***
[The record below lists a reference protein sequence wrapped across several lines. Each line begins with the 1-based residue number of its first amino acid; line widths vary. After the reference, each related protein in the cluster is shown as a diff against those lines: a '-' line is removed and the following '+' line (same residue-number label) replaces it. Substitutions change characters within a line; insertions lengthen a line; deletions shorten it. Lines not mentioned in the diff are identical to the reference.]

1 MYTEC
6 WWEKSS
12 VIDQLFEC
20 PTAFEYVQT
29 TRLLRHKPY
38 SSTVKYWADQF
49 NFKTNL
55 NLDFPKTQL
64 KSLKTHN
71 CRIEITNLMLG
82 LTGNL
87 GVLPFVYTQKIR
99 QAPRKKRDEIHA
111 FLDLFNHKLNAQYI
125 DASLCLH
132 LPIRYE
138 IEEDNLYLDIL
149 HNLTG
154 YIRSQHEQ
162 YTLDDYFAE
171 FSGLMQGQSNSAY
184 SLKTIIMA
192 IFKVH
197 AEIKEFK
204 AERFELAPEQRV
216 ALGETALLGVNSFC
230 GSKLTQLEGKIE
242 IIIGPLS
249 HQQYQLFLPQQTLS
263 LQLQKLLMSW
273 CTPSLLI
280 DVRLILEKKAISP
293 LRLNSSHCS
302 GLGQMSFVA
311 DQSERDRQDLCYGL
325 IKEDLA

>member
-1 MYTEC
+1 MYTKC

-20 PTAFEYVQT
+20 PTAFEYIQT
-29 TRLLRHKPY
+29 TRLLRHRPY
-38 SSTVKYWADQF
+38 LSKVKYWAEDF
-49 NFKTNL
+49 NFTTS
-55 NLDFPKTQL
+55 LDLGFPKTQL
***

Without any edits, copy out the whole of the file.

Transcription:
[The record below lists a reference protein sequence wrapped across several lines. Each line begins with the 1-based residue number of its first amino acid; line widths vary. After the reference, each related protein in the cluster is shown as a diff against those lines: a '-' line is removed and the following '+' line (same residue-number label) replaces it. Substitutions change characters within a line; insertions lengthen a line; deletions shorten it. Lines not mentioned in the diff are identical to the reference.]

1 MYTEC
6 WWEKSS
12 VIDQLFEC
20 PTAFEYVQT
29 TRLLRHKPY
38 SSTVKYWADQF
49 NFKTNL
55 NLDFPKTQL
64 KSLKTHN
71 CRIEITNLMLG
82 LTGNL
87 GVLPFVYTQKIR
99 QAPRKKRDEIHA
111 FLDLFNHKLNAQYI
125 DASLCLH
132 LPIRYE
138 IEEDNLYLDIL
149 HNLTG
154 YIRSQHEQ
162 YTLDDYFAE
171 FSGLMQGQSNSAY
184 SLKTIIMA
192 IFKVH
197 AEIKEFK
204 AERFELAPEQRV
216 ALGETALLGVNSFC
230 GSKLTQLEGKIE
242 IIIGPLS
249 HQQYQLFLPQQTLS
263 LQLQKLLMSW
273 CTPSLLI
280 DVRLILEKKAISP
293 LRLNSSHCS
302 GLGQMSFVA
311 DQSERDRQDLCYGL
325 IKEDLA

>member
-1 MYTEC
+1 MYTKC

-20 PTAFEYVQT
+20 PTAFEYIQT
-29 TRLLRHKPY
+29 TRLLRHRPY
-38 SSTVKYWADQF
+38 LSKVKYWAEDF
-49 NFKTNL
+49 NFTTS
-55 NLDFPKTQL
+55 LDLGFPKTQL